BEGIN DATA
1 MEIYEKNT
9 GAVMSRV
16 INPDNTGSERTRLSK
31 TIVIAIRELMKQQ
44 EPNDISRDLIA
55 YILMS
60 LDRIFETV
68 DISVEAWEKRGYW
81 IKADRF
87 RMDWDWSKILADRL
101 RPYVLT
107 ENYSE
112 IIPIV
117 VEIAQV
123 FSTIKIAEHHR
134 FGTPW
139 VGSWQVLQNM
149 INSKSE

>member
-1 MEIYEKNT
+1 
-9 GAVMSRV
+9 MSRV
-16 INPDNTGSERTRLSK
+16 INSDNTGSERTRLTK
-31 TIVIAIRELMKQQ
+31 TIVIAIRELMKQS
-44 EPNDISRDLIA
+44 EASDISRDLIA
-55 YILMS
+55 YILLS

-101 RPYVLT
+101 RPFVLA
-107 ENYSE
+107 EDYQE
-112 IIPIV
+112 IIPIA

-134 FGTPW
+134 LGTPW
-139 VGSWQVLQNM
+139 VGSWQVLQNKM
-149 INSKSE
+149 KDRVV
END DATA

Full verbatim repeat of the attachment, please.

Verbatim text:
1 MEIYEKNT
9 GAVMSRV
16 INPDNTGSERTRLSK
31 TIVIAIRELMKQQ
44 EPNDISRDLIA
55 YILMS
60 LDRIFETV
68 DISVEAWEKRGYW
81 IKADRF
87 RMDWDWSKILADRL
101 RPYVLT
107 ENYSE
112 IIPIV
117 VEIAQV
123 FSTIKIAEHHR
134 FGTPW
139 VGSWQVLQNM
149 INSKSE

>member
-1 MEIYEKNT
+1 
-9 GAVMSRV
+9 MSRV
-16 INPDNTGSERTRLSK
+16 INSDNTGSERTRLTK
-31 TIVIAIRELMKQQ
+31 TIVIAIRELMKQS
-44 EPNDISRDLIA
+44 EASDISRDLIA
-55 YILMS
+55 YILLS

-101 RPYVLT
+101 RPFVLA
-107 ENYSE
+107 EDYQE
-112 IIPIV
+112 IIPIA

-134 FGTPW
+134 LGTPW
-139 VGSWQVLQNM
+139 VGSWQVLQNKM
-149 INSKSE
+149 KDRVV